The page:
The Chicago Recovery Alliance was the first organization to give out naloxone, also known as Narcan, to individuals who were actively using drugs or alcohol and train them on how to safely administer naloxone to others. This potentially life-saving medication is designed to reverse the effects of an opioid overdose within minutes and is part of the group’s approach that they call harm reduction.
Harm reduction practices, including the administration of naloxone, have been shown to prevent injury, disease, overdose, death and other harm faced by individuals who are struggling with addiction. Harm reduction interventions can range from using naloxone when necessary to replacing shared needles with clean ones and going from drinking daily to binge drinking only on the weekends .
Medically assisted detox is another option for those who struggle with chronic alcohol or drug use, as this process can greatly reduce the severity of withdrawal symptoms and lower the risk for death from withdrawal.
There are other evidence-based techniques for addiction recovery, such as motivational interviewing and Self-Management and Recovery Training (SMART). Motivational interviewing focuses on teaching people how to make positive behavioral changes, while SMART Recovery is a recovery group led by volunteers who help people use a 4-Point Program to overcome addiction.
The four phases of the 4-Point Program are:
- Building and maintaining motivation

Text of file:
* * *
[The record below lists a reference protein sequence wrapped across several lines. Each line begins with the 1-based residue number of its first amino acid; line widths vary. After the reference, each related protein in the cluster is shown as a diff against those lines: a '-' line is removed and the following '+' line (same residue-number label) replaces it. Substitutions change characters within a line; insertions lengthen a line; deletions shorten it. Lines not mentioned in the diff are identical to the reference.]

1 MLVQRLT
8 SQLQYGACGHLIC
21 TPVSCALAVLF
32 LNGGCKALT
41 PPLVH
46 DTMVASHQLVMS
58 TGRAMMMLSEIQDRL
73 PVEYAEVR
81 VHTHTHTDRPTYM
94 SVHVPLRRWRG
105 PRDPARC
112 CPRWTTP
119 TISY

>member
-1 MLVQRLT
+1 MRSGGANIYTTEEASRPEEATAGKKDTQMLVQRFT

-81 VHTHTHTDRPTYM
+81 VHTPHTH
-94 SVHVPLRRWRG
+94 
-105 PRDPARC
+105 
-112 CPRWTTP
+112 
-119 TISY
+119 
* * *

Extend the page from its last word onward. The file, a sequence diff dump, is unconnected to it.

- Coping with urges
- Managing thoughts, feelings and behaviors
- Living a balanced life
The 12-Step model is a proven treatment approach but is not an all-encompassing solution for everyone. At Sierra Tucson, we use SMART Recovery and motivational interviewing, among other treatment options for individuals who are experiencing addiction symptoms.
If you or a loved one is struggling with an addiction, help is available.
 Szalavitz, M. (2021, Sept. 29). What does it mean to recover from addiction? Time. Retrieved from https://time.com/6102343/recovering-from-addiction/
About Our Sponsor:
Located in Tucson, Arizona, Sierra Tucson is the nation’s leading residential and outpatient treatment center for substance use disorders, trauma-related conditions, chronic pain, mood and anxiety disorders, and co-occurring concerns. We provide integrated, holistic care for adults age 18 and older of all genders, including specialized programs for military members, first responders, and healthcare workers. Sierra Tucson was ranked No. 1 in Newsweek’s list of Best Addiction Treatment Centers in Arizona for 2020.
The opinions and views of our guest contributors are shared to provide a broad perspective of addictions. These are not necessarily the views of Addiction Hope, but an effort to offer a discussion of various issues by different concerned individuals.
We at Addiction Hope understand that addictions result from multiple physical, emotional, environmental, and genetic factors. If you or a loved one are suffering from an addiction, please know that there is hope for you, and seek immediate professional help.
Published on April 22, 2022
Reviewed by Jacquelyn Ekern, MS, LPC on April 22, 2022
Published on AddictionHope.com